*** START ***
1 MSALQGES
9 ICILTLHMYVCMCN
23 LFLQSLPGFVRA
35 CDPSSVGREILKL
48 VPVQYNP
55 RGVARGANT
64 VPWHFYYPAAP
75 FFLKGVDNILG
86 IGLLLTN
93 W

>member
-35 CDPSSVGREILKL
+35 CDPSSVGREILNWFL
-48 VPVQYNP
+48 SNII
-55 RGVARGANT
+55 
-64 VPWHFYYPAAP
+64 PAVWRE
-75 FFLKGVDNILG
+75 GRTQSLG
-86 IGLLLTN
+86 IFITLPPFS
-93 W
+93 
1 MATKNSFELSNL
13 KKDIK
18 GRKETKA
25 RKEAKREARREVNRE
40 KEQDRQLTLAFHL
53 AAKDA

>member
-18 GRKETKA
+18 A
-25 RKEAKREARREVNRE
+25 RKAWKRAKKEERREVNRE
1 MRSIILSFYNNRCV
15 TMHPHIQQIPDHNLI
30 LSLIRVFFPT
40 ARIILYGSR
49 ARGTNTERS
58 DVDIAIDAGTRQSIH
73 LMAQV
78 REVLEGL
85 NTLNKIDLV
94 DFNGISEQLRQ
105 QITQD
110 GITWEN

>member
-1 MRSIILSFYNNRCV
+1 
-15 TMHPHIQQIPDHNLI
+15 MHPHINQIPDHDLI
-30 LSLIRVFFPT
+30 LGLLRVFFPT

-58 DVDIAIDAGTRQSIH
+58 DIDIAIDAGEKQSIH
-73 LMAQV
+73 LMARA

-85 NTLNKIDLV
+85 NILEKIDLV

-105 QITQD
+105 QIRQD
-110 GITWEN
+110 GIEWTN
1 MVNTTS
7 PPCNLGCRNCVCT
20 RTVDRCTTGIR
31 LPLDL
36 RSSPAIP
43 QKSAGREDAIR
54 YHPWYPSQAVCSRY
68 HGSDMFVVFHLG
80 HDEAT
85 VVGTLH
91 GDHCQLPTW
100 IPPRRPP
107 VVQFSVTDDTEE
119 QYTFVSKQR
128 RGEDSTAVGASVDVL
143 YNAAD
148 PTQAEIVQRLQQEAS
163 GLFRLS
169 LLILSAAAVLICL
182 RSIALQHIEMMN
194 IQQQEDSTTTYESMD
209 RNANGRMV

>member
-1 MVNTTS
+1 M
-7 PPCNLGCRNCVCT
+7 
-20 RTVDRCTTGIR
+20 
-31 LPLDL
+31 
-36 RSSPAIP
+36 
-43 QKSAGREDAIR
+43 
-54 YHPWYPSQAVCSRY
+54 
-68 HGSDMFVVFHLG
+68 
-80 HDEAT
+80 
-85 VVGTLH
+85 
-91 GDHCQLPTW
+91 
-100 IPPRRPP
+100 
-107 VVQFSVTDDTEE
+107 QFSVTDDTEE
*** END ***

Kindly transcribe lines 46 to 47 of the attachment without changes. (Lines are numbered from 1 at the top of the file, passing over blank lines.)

94 DFNGISEQLRQ
105 QITQD